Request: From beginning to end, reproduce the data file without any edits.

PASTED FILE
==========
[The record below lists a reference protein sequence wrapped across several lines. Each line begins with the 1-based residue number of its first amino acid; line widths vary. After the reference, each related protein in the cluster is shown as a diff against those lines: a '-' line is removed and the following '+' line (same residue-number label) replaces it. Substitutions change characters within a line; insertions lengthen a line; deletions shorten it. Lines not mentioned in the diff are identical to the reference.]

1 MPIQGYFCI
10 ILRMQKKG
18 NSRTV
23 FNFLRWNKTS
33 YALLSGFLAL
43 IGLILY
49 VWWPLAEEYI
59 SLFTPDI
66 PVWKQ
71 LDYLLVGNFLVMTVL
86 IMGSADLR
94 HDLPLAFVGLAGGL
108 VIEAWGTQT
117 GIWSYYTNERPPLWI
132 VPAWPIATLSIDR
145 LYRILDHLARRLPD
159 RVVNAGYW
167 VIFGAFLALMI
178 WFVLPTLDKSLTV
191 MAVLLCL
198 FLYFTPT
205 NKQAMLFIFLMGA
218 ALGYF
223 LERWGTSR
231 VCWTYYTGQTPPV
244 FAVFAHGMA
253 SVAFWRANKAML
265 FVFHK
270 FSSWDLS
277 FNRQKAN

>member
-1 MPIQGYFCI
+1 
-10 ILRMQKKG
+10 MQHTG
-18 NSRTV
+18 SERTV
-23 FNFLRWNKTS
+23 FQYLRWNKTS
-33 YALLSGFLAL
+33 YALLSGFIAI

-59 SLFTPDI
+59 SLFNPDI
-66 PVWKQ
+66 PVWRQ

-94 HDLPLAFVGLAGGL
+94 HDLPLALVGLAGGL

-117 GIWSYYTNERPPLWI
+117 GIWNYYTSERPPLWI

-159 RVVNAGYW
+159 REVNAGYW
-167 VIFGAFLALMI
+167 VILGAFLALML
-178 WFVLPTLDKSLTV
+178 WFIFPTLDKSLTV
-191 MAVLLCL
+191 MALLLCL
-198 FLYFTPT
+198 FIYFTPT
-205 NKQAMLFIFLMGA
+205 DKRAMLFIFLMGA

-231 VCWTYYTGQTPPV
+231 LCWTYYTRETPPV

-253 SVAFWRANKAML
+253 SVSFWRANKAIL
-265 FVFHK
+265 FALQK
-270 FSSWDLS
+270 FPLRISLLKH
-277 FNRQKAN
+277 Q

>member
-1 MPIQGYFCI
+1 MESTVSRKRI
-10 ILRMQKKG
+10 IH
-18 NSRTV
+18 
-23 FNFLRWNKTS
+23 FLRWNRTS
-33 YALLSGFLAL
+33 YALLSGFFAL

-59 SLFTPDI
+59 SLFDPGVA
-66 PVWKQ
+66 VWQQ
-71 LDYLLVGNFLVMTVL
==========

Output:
[The record below lists a reference protein sequence wrapped across several lines. Each line begins with the 1-based residue number of its first amino acid; line widths vary. After the reference, each related protein in the cluster is shown as a diff against those lines: a '-' line is removed and the following '+' line (same residue-number label) replaces it. Substitutions change characters within a line; insertions lengthen a line; deletions shorten it. Lines not mentioned in the diff are identical to the reference.]

1 MPIQGYFCI
10 ILRMQKKG
18 NSRTV
23 FNFLRWNKTS
33 YALLSGFLAL
43 IGLILY
49 VWWPLAEEYI
59 SLFTPDI
66 PVWKQ
71 LDYLLVGNFLVMTVL
86 IMGSADLR
94 HDLPLAFVGLAGGL
108 VIEAWGTQT
117 GIWSYYTNERPPLWI
132 VPAWPIATLSIDR
145 LYRILDHLARRLPD
159 RVVNAGYW
167 VIFGAFLALMI
178 WFVLPTLDKSLTV
191 MAVLLCL
198 FLYFTPT
205 NKQAMLFIFLMGA
218 ALGYF
223 LERWGTSR
231 VCWTYYTGQTPPV
244 FAVFAHGMA
253 SVAFWRANKAML
265 FVFHK
270 FSSWDLS
277 FNRQKAN

>member
-1 MPIQGYFCI
+1 
-10 ILRMQKKG
+10 MQHTG
-18 NSRTV
+18 SERTV
-23 FNFLRWNKTS
+23 FQYLRWNKTS
-33 YALLSGFLAL
+33 YALLSGFIAI

-59 SLFTPDI
+59 SLFNPDI
-66 PVWKQ
+66 PVWRQ

-94 HDLPLAFVGLAGGL
+94 HDLPLALVGLAGGL

-117 GIWSYYTNERPPLWI
+117 GIWNYYTSERPPLWI

-159 RVVNAGYW
+159 REVNAGYW
-167 VIFGAFLALMI
+167 VILGAFLALML
-178 WFVLPTLDKSLTV
+178 WFIFPTLDKSLTV
-191 MAVLLCL
+191 MALLLCL
-198 FLYFTPT
+198 FIYFTPT
-205 NKQAMLFIFLMGA
+205 DKRAMLFIFLMGA

-231 VCWTYYTGQTPPV
+231 LCWTYYTRETPPV

-253 SVAFWRANKAML
+253 SVSFWRANKAIL
-265 FVFHK
+265 FALQK
-270 FSSWDLS
+270 FPLRISLLKH
-277 FNRQKAN
+277 Q

>member
-1 MPIQGYFCI
+1 MESTVSRKRI
-10 ILRMQKKG
+10 IH
-18 NSRTV
+18 
-23 FNFLRWNKTS
+23 FLRWNRTS
-33 YALLSGFLAL
+33 YALLSGFFAL

-59 SLFTPDI
+59 SLFDPGVA
-66 PVWKQ
+66 VWQQ
-71 LDYLLVGNFLVMTVL